Slavery before the 1840s – Lincoln
“Lincoln did not think much of slavery before the 1840s, other than the fact that it was morally unsuited with his principles and the opinion of slavery was that it was founded both on injustice and bad policy. Lincoln believed in anti-slavery, however, he was not an abolitionist. Abolitionists pursued the end of all slavery and believed in the integration of all African Americans into society, and they were not interested in working in the limitations within the Constitution, like Lincoln was. Lincoln preferred to emancipate the slaves gradually by compensating their owners with federal funds. With that, he advocated and supported the idea of providing government aid to the freed slaves, which helped allow them to begin building colonies away from colonial life. Lincoln strongly believed that slavery was a dying custom and that is was the “great evil” and believed that if slavery would expand, it would become so unprofitable that it would soon be abandoned.
Within the Constitution, Lincoln did not support the anti-slavery measures in states where it was legal, upholding the fact that it states, “the Congress of the United States has no power, under the Constitution, to interfere with the institution of slavery in different states.” Lincoln was very adamant and stood up for what he believed in. From the start to the end of his tenure, Lincoln believed in the constitutionality of slavery, especially where it already existed. He was a firm supporter and advocate of the 13th Amendment and even though “slavery” was not directly mentioned in the constitution, there were clauses protecting it and upholding the integrity of the issue. He believed that American Democracy meant equal rights and equality of opportunity, however, in his mind, he still drew a line between basic civil rights and the ones influenced by the political side and left it up to the states to decide who should be able to exercise those rights.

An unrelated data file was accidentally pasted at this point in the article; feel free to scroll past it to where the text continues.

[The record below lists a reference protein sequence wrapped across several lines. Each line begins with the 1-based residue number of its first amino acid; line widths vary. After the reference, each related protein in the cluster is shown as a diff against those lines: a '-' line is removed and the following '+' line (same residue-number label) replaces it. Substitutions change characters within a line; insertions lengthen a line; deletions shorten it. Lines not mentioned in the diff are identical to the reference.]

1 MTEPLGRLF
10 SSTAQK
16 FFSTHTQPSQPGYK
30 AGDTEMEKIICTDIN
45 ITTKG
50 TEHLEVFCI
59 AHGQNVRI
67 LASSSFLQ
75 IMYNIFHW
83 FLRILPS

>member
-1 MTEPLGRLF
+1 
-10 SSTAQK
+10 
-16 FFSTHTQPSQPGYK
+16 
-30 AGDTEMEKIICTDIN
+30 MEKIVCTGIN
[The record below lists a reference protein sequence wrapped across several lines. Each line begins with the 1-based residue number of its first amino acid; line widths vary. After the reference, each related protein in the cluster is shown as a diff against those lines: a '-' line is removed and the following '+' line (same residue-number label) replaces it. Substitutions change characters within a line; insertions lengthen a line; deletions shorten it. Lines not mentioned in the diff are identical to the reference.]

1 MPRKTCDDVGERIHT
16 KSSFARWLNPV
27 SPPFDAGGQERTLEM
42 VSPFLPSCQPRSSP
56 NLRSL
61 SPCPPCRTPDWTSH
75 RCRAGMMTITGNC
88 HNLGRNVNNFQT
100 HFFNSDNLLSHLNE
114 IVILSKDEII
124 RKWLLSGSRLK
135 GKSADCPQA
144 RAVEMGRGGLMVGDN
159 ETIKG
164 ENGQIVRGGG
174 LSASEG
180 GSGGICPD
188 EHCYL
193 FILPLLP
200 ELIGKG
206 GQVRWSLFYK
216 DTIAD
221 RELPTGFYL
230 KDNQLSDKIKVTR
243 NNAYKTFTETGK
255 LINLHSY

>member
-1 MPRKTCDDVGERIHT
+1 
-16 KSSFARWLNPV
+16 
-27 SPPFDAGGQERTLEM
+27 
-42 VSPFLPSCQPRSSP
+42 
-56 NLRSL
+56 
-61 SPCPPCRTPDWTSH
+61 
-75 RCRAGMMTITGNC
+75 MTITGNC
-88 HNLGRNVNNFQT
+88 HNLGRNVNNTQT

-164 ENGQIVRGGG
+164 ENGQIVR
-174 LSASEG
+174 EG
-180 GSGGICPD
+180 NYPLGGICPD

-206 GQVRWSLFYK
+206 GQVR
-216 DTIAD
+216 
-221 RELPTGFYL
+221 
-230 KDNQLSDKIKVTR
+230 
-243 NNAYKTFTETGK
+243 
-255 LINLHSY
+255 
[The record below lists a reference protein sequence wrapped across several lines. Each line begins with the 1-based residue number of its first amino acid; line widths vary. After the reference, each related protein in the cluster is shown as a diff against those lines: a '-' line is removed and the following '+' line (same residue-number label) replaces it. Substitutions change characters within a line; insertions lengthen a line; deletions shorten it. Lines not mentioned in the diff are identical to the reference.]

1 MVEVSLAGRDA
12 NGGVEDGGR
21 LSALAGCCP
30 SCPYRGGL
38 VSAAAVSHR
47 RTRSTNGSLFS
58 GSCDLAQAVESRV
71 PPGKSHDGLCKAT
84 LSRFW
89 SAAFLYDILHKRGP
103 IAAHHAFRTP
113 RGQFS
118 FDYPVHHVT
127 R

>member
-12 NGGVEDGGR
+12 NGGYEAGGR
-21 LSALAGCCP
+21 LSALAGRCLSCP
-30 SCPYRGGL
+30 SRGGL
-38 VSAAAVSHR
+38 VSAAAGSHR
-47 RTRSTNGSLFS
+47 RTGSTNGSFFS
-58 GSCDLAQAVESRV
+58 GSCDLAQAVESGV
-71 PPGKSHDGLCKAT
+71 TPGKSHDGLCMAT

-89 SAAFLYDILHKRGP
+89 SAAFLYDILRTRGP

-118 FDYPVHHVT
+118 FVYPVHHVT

During Lincoln’s House Divided Speech, he states “. . . In my opinion, it will not cease, until a crisis shall have been reached and passed. “A house divided against itself cannot stand.” (Matthew 12:25) I believe this government cannot endure permanently half slave and half free. I do not expect the Union to be dissolved – I do not expect the house to fall – but I do expect it will cease to be divided. It will become all one thing, or all the other.” (Document #3, Lincoln) This goes to show that he was well aware of the issues being caused by the mere fact that slavery even exists and that it is tearing his presiding country apart. Through the Missouri Compromise and the Kansas-Nebraska Act, Lincoln had a bloody mess on his hands and was dealing with the beginnings of a civil war. Within this speech he argued that slavery would have to eventually come to an end everywhere or be legalized in all states in order for the country to survive.
Lincoln then gives his Gettysburg Address, as an advocate of the Constitution and believing in the word the founding fathers laid for us to follow, he stated, “Four score and seven years ago our fathers brought forth on this continent, a new nation, conceived in Liberty, and dedicated to the proposition that all men are created equal.” (Lincoln, 1863) He began his speech by dating the origin of American Democracy, straight from the Declaration of Independence. With that being said, in my opinion, Lincoln did more than enough for the slaves while still maintaining his morality and reputation with the country. He never did what he thought was easy and always did his best to make both parties happy with his decision. He did so much for the slaves, from helping them with acquiring more rights, which would end up being based solely on the states, to sending government aid to the freed states and to compensating the slaves’ owners by taxing them with federal funds. I truly believe that Lincoln had a major impact in the turning point of what a Democracy stood for in the United States, his presidency is one that will forever reign and set standards for others to follow.”